panies, put his men under good cover, and hold the enemy in check at all hazards. He very promptly moved with his company to the ground, assumed command of the three companies, repulsed the enemy's skirmishers, and held his position without a serious struggle. A straggling fire was kept up between the enemy and my sharpshooters till late in the evening, when the advance of our left wing caused him to abandon his works and take to his heels.
The troops of my command, both officers and men, behaved with the greatest bravery, coolness, and self-possession during the whole engagement. They advanced with a steady step, under heavy fire os shell, canister, and musketry, to their position, and held it with firmness and unwavering fortitude throughout the fight. Texans vied with each other to prove themselves worthy of the fame won by their brothers on other field, and the little handful of Arkansas troops showed themselves worthy to have their names enrolled among the noblest, bravest, and best of their State. It is scarcely possible for them to exhibit higher evidences of courage, patriotism, and pride on any other field. They were not permitted to advance and would not retire, but as brave men and good soldiers they obeyed the orders of their general and held the hill.
Lieutenant-Colonel Anderson, Lieutenant-Colonel Hutchison, and Major Taylor remained constantly in the line, handled their commands with ability, and conducted themselves gallantly through the entire action.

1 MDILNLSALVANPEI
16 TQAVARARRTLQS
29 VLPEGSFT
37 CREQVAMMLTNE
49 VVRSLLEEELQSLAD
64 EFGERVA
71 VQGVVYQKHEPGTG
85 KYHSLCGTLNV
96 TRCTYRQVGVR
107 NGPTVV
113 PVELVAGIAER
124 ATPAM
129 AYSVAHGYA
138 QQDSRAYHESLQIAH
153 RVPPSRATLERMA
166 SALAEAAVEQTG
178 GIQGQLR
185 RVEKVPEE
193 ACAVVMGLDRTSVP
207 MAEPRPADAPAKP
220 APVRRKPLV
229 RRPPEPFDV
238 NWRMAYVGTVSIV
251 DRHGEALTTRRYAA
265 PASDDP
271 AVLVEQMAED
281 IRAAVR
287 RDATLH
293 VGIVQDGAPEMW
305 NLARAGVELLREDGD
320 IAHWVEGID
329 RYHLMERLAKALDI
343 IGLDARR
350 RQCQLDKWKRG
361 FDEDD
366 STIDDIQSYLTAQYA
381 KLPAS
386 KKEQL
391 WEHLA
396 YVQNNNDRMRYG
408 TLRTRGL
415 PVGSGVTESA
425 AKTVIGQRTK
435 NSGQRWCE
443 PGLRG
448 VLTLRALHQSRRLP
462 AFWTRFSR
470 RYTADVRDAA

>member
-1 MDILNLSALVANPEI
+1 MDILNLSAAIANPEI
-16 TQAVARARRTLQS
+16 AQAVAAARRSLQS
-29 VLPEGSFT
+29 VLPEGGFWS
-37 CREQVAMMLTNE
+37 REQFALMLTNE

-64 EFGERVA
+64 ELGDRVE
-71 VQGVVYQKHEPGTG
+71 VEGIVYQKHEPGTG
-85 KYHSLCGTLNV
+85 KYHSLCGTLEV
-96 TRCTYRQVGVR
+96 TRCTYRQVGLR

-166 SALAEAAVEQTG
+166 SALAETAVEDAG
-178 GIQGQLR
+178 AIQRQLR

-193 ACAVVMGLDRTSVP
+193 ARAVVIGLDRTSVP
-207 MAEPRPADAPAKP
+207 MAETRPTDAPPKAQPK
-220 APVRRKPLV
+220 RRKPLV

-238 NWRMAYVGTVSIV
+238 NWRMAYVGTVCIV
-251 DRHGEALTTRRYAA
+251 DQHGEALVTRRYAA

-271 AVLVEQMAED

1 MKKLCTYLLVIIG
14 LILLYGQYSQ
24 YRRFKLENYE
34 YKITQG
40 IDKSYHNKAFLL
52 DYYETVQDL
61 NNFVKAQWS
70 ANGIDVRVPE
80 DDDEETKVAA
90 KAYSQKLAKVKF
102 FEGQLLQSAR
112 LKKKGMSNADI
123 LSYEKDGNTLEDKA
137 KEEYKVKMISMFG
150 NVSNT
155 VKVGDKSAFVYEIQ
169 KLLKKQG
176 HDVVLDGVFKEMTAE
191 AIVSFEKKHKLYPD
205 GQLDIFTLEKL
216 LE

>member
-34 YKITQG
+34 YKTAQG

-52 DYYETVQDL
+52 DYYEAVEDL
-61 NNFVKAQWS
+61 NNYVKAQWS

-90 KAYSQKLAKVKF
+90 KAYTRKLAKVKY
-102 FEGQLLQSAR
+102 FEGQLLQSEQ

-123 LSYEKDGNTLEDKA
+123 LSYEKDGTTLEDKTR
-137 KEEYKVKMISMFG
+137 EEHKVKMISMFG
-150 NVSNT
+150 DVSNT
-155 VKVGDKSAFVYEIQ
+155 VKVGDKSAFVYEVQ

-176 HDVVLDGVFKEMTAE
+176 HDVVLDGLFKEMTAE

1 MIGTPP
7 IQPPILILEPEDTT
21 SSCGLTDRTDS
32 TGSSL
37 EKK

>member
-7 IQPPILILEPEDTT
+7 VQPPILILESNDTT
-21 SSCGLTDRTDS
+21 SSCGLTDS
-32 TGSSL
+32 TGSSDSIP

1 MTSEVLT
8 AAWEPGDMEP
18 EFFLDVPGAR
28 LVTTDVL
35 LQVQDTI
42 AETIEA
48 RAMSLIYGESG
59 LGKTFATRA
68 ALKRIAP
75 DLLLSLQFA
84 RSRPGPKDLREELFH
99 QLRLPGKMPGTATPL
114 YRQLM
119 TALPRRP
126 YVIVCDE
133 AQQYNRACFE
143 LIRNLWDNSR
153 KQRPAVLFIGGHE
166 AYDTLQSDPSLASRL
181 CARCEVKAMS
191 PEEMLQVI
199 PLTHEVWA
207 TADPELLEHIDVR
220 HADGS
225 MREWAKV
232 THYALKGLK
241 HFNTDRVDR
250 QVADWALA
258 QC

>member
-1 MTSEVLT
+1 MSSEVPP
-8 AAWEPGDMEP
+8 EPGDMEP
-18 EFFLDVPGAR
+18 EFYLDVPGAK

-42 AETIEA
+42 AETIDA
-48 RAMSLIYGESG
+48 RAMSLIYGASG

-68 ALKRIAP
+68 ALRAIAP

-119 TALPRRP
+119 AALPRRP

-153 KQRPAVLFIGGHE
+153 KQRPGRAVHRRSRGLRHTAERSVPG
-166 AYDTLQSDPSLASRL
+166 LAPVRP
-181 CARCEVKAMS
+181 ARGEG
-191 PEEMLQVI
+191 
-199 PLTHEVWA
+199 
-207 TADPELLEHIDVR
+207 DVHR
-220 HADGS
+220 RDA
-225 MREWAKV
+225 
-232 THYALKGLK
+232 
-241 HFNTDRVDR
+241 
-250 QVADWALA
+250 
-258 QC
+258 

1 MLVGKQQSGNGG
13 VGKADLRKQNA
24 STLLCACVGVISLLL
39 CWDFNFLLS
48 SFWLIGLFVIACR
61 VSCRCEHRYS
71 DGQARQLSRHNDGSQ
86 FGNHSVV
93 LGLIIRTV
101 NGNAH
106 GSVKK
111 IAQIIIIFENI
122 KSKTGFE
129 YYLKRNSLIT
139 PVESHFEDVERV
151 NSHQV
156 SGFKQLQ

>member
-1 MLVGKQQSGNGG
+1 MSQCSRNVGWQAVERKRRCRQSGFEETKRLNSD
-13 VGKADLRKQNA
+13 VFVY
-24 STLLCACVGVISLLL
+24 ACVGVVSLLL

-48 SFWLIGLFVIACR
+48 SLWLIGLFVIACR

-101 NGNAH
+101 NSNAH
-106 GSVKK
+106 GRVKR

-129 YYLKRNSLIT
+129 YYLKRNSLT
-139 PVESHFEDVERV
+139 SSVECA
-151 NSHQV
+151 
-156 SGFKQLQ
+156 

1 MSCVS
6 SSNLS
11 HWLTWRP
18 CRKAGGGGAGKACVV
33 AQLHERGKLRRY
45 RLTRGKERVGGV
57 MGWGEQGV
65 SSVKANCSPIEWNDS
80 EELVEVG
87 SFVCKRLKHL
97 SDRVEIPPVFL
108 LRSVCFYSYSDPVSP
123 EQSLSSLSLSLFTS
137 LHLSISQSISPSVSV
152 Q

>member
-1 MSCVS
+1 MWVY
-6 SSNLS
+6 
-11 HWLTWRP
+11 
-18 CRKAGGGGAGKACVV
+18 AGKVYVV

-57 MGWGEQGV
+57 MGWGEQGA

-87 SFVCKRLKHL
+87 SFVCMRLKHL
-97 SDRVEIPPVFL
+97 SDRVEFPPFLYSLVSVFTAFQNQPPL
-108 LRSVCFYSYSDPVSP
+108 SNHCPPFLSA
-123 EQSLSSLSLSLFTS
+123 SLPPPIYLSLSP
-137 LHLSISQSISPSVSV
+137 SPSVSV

I most respectfully refer you to the reports of subordinate commanders for particular acts of gallantry, lists of casualties, &c., I feel it my duty, however, to record here the names of Lieutenant Matthew Graham, of Company C, Tenth Texas Regiment, and Private William C. McCann, of Company A, Fifteenth Texas Regiment, as worthy of honorable mention for conduct more than ordinarily gallant on the field. Lieutenant Graham several times wolunteered and insisted on being permitted to carry orders and messages up and down the line, where he was constantly exposed to the thickest fire. His services were highly beneficial to Lieutenant-Colonel Anderson, who speaks of him in terms of highest praise. Private McCann was under my own eye. He stood upright, cheerful, and self-possessed in the very hail of deadly missiles; cheered up his comrades around him,a nd after he had expended all his ammunition, gathered up the cartridge boxes of the dead and wounded and distributed them to his comrades. He bore himself like a hero through the entire contest, and fell mortally wounded by the last volleys of the enemy. I promised him during the engagement that I would mention his good conduct, and as he was borne dying from the field he turned his boyish face upon me and, with a light and pleasant smile, reminded me of my promise.
The First Texas Battery, commanded by Captain James P. Douglas, belonging to Deshler's brigade, was not engaged on the 19th.
On the 20th, it followed the brigade as far as the open field covered thickly with felled timber, when finding it impossible
to follow us farther, Captain Douglas moved toward our left flank, and came into another field, where he was exposed to the enemy's fire. He immediately opened fire on Douglas from two of his batteries, killing 1 of his horses and knocking down one of his wheels. He extricated himself form this position, and, by order of Major-General Cleburne took position on the hill with the brigades of Brigadier-Generals Wood and Polk, in rear of my line. He afterward moved down on